Some call bio-oil the poor relation of biofuels. There is no established market for it, and until recently there has been little advocacy on its behalf.
That may be about to change. Major oil companies are now working to develop bio-oil from cellulosic materials such as corn stalks, stems, leaves and other nonfood agricultural residues, as well as hardy grasses. ConocoPhillips recently entered into a research partnership with Iowa State University (ISU) and the National Renewable Energy Laboratory to evaluate the economics of numerous approaches to making advanced biofuels, including bio-oil.
"Right now, bio-oil can be used as boiler fuel and even burned in some kinds of gas turbines,” says Robert C. Brown, director of the Bioeconomy Institute at ISU and leader of the collaborative research. However, with further upgrading, bio-oil is suitable as a transportation fuel and could help displace petroleum products, he says.
"This research collaboration brings together the complementary strengths of a major energy company, a national energy laboratory and a land-grant university to advance these technologies and move them closer to the marketplace,” Brown adds.
Bio-oil is produced by a thermal conversion process called pyrolysis, which heats biomass particles in an oxygen-free environment to a carefully controlled temperature and then quickly cools the volatile materials formed during the reaction. This process creates three products: char, gas and an energy-rich liquid called bio-oil. Pyrolysis, based on the idea of the chemical decomposition of organic materials by applying heat, has been a common tool in the waste management industry for some time.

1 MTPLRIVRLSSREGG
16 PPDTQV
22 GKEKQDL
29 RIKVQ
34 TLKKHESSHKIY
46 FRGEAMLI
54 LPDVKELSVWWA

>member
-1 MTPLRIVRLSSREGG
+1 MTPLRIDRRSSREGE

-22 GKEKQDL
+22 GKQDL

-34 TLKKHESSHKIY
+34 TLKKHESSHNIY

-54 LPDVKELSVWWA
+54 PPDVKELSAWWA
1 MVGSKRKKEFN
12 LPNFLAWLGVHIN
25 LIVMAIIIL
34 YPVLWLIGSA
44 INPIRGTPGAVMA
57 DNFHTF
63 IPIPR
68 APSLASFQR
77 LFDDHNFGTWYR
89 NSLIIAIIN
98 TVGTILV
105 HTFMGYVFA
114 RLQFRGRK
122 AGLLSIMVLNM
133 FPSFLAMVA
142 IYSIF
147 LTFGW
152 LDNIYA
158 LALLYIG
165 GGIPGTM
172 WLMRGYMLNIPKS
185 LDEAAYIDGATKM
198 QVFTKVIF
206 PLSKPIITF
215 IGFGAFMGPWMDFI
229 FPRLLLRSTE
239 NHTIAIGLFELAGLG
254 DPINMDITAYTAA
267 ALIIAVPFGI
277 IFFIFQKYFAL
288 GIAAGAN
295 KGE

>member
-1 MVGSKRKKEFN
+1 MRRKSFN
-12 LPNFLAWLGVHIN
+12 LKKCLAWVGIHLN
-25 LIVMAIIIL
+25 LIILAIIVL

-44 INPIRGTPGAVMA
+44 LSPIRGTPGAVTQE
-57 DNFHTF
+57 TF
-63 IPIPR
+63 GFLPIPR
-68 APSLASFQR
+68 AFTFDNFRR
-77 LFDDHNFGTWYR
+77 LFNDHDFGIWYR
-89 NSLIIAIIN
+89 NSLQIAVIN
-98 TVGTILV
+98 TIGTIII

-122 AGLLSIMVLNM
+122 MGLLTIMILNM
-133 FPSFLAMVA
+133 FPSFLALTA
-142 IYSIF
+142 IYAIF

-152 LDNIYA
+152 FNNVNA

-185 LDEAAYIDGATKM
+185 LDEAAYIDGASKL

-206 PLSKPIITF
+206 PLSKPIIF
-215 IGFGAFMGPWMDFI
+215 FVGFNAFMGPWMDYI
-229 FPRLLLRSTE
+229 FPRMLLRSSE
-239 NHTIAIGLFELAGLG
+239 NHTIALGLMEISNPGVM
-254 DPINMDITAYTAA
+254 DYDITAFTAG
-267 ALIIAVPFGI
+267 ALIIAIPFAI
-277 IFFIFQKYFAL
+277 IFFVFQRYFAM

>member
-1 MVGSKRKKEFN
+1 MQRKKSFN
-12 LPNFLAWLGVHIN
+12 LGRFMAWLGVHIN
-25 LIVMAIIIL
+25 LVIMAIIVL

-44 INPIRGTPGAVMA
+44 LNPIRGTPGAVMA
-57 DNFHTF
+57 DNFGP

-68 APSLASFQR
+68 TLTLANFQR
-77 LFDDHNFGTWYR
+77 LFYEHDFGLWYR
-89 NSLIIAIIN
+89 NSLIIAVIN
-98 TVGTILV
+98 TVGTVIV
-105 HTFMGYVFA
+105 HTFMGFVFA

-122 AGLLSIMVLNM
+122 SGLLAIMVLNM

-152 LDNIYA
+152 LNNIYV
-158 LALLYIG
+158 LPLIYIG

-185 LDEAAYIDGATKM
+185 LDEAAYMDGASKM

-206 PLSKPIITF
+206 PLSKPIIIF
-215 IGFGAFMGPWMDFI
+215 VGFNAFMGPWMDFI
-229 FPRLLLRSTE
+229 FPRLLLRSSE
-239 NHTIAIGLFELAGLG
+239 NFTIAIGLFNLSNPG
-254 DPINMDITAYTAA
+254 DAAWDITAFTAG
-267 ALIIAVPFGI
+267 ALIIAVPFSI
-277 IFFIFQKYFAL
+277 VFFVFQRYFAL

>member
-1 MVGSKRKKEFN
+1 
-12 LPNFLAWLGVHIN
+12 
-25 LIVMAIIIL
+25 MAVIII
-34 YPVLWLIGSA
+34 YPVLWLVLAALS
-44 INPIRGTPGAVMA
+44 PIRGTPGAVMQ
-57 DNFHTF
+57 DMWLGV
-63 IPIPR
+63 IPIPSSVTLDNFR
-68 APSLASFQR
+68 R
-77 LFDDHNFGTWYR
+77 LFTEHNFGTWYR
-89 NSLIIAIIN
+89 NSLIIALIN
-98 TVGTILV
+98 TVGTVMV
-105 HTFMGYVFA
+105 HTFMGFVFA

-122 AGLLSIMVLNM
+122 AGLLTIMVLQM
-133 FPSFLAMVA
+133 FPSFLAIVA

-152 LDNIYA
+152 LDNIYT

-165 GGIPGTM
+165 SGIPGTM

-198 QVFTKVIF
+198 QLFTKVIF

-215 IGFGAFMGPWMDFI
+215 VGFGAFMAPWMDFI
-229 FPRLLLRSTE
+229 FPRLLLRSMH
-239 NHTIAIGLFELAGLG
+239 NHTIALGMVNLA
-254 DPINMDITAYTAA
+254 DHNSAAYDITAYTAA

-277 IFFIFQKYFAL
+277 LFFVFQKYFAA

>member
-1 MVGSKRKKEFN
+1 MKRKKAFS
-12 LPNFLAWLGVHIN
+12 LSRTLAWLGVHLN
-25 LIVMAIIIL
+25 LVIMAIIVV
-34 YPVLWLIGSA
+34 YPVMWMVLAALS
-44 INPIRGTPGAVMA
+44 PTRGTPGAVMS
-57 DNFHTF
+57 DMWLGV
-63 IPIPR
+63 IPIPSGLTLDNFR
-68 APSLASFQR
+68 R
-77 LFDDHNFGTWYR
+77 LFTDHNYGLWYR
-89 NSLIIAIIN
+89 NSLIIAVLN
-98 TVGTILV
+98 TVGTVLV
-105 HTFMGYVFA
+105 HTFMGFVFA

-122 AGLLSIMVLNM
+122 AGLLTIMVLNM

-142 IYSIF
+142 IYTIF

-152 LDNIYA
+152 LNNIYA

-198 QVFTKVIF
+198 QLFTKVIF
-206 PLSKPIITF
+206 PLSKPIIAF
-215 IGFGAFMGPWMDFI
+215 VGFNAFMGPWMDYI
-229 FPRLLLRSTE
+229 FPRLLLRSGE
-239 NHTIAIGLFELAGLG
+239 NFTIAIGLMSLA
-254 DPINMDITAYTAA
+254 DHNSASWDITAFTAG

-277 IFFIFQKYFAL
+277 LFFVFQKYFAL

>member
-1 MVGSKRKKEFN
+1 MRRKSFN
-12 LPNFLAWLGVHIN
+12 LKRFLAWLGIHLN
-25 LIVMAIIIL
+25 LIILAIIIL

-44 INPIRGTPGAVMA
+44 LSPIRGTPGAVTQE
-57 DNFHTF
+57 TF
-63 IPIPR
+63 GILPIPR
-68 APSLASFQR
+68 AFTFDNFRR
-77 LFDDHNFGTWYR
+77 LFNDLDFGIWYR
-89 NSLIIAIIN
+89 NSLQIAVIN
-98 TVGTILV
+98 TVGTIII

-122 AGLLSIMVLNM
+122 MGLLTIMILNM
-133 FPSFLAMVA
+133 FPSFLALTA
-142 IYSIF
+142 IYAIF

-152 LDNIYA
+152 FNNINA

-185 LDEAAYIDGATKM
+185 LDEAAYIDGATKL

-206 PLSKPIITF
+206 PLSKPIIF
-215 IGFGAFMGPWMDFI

Bio-oil can be burned to produce heat and electricity or converted into transportation fuel at petroleum refineries. Bio-oil has about 40% of the heating value of diesel but can be used directly in diesel engines or gas turbines. It has a higher viscosity than diesel, so it must be pre-heated to lower the viscosity. Many see bio-oil as an intermediary to a number of higher-value chemicals, pharmaceuticals and food additives.
While initial biomass sources for bio-oil will likely be wood waste and cellulosic plant materials, researchers at Virginia Tech are developing a pyrolysis unit with the hopes to create bio-oil from poultry waste. Foster Agblevor, Virginia Tech associate professor of biological systems engineering, says that there is more than 5.6 million tons of poultry litter produced each year in the U.S., causing huge amounts of potentially dangerous waste with limited means of disposal.
Agblevor says that the current portable pyrolysis units are designed to heat the poultry litter until it vaporizes. The vapor is then condensed to produce bio-oil and a slow release fertilizer that is recovered from the reactor. The remaining gas can be used to operate the pyrolysis unit, making it a self-sufficient system.
If Agblevor can offer transportable pyrolysis units, farmers may not only be able to get rid of litter diseases but also create a new revenue source in the form of renewable energy.
"The type of poultry litter used will affect the amount and quality of the bio-oil produced and ultimately impact the producer's profitability,” Agblevor says. "Finding the right set of conditions for the poultry litter is key to the adaptation of this technology.”
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